Thursday, July 29, 2010

What does living in a Bi-Cultural Society mean?

I have heard said by many, that we are multi-cultural society not a bi-cultural society. While that is correct our history has to be taken into account.

The Treaty of Waitangi was there for the preservation and protection of both parties where they could live in harmony. Well that is how understand it to be.

When a person understands what living in a bi-cultural society actually is living in a multi-cultural society becomes easy.

How is that so? Just think about it. When you understand people differences you also get to see their similarities.

Wednesday, July 28, 2010

$ value of nursing staff in residential care

On one hand there is a move to improve the care of the elderly thround specialist nurses yet on the other hand there is a devaluing of the those already working in Aged care?

I am talking about pay rates. For the life of me I do not understand why Rn's and Caregivers in both the public and private sector do not have parity.

The media is quick to jump on the aged care when a perceived wrong is noted yet the incentive to have well trained nurses in the private aged care sector appears to be discouraged.

I have to say it is time that this issue was addressed not from a union point of view but a moral point of view. Is this not he same as women getting parity with men? A continual battle for recognition of value?

Go to for discussion on Taihape nurses being expected to take a cut in pay.

My question on this is. The public sector nurses are looking to get yet another pay rise. I understand it is under negotiation. What about the Aged Care Sector? Will they get the same rise? Will the government top up the funding to cover this for the private sector?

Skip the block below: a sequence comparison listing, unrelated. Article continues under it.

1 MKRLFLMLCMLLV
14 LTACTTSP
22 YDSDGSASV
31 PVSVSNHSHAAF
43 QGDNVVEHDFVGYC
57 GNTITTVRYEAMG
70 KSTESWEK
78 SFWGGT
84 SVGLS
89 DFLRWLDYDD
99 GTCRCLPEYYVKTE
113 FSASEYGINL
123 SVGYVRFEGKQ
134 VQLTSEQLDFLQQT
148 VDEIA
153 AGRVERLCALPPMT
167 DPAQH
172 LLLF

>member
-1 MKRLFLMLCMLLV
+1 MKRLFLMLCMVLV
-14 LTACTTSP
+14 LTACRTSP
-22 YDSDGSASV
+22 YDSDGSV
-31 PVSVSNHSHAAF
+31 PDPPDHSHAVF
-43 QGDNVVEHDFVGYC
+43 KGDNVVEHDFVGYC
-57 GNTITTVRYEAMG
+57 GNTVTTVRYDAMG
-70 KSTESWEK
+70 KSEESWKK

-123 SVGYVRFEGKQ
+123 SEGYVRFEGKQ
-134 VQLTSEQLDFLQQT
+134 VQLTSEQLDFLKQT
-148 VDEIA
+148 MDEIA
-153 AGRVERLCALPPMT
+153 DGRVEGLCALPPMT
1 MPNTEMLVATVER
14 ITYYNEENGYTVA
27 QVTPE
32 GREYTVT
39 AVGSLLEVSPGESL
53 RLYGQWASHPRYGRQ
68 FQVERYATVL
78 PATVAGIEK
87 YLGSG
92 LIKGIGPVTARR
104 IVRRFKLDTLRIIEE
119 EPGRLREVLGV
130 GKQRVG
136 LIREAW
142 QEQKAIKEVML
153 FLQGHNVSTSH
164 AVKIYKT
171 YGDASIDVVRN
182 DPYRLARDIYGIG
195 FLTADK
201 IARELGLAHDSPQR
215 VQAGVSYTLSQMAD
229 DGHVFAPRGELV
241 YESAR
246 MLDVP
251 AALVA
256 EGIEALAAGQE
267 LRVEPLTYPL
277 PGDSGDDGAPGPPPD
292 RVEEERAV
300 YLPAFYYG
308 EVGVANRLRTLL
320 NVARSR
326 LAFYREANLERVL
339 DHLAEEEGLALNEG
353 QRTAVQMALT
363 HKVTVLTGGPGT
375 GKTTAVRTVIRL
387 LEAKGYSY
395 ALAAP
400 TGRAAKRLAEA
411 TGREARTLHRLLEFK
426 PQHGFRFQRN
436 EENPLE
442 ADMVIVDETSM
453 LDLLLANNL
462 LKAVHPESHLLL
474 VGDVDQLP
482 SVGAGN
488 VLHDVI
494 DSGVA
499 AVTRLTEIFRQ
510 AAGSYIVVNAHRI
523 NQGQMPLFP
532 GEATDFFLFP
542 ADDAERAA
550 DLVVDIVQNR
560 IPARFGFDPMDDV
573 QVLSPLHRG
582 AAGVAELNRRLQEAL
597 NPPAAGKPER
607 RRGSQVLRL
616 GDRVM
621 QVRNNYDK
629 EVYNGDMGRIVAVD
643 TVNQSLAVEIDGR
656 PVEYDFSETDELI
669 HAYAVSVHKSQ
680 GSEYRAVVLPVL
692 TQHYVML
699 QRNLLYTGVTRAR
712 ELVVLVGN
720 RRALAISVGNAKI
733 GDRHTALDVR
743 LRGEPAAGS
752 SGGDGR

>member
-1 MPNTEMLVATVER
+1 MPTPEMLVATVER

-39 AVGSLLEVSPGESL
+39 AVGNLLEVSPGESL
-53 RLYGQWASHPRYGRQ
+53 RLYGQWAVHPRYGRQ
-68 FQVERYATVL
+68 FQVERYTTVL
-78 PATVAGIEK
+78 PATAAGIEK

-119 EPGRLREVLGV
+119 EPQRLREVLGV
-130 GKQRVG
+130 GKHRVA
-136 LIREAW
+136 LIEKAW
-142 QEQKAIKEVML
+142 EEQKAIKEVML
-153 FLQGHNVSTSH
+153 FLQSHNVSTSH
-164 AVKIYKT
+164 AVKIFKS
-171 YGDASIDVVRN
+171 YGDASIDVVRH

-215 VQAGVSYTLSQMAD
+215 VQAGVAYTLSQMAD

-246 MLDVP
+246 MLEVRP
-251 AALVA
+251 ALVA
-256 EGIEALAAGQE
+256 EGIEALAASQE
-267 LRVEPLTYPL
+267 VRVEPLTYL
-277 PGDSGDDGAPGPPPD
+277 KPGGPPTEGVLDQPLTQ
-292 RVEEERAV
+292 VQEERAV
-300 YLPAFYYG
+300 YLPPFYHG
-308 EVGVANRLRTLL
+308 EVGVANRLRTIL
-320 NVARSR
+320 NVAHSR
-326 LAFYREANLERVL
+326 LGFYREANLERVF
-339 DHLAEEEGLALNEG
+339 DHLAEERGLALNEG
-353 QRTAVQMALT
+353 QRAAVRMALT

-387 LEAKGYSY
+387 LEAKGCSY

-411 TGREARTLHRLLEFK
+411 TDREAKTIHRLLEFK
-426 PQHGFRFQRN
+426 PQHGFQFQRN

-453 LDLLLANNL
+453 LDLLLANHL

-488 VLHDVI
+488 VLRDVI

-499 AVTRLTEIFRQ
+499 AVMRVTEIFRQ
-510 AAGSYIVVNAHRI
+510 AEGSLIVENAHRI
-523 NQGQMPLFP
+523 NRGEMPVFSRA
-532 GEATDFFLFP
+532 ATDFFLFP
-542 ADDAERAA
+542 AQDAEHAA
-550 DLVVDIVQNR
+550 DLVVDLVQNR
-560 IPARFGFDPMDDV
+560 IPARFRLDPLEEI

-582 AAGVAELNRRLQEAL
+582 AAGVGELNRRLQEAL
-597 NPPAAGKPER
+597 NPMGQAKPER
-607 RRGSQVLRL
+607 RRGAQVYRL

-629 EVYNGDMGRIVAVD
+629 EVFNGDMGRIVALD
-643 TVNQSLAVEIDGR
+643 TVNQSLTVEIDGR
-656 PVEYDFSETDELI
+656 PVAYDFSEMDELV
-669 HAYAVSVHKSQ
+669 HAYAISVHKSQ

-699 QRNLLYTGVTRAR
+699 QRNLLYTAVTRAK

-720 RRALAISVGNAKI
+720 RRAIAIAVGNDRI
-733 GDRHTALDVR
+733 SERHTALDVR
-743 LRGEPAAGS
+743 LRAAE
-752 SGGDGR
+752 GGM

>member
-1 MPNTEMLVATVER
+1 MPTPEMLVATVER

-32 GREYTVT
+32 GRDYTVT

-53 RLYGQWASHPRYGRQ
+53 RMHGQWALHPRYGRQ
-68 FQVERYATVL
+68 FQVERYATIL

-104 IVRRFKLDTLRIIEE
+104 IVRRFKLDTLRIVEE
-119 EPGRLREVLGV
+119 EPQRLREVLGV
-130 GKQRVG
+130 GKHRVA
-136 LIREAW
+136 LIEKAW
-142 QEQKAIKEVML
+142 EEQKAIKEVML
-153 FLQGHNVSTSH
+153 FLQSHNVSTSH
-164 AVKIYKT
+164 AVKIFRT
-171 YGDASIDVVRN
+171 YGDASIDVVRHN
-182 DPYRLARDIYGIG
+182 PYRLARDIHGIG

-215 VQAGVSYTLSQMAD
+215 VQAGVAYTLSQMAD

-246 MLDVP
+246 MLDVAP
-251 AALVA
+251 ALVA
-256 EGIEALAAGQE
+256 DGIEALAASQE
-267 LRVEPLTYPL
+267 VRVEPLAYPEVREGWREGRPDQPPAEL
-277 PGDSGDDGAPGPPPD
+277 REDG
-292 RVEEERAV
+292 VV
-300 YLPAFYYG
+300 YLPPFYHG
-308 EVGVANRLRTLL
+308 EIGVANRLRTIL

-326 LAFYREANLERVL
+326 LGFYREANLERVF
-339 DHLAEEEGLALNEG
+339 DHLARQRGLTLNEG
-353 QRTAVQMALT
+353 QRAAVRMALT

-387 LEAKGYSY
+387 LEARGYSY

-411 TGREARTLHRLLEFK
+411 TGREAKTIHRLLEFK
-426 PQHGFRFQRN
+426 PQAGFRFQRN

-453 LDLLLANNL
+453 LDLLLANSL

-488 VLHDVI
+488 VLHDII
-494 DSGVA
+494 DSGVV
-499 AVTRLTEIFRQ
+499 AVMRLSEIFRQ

Maybe it is time the way the private sector is funded? Two bundles of money. One for wages and one for business. Just a thought.

Tuesday, July 27, 2010

Rest Homes hit the media yet again

This time it more about business of Rest Homes. Unfortunately the writer, Geoff Harper does not understand the difference between Rest Homes and Continuing Care facilities which have a different staffing ratio due to the different needs of each group. However he does have some valid points about overseas ownership. ("Country's rest home industry leaves a lot to be desired" written by Geoff Harper NZ Herald 27th July Pg A9)

My concern is not so much the finances going off shore, but the values difference of some people who are purchasing aged care facilities. They are finance focused and more likely to cut corners in the areas that matter most to people in care. Where the owner comes from a country where money is god, the sole purpose for existance people have a much lesser value. This can make it very difficult for Kiwi'a to work in these facilities.

I would like to think we are a "people first" country. Survival tactics are different here. We can get a financial hand up from the government even if it is a meagre one, it does help. Owners who come from a value system where survival is up to them have a totally different focus.

So please let the government consider these factors when assessing overseas ownership. Does this person fit in with the values of this country? Are the people of New Zealand going to disadvantaged by this business owner?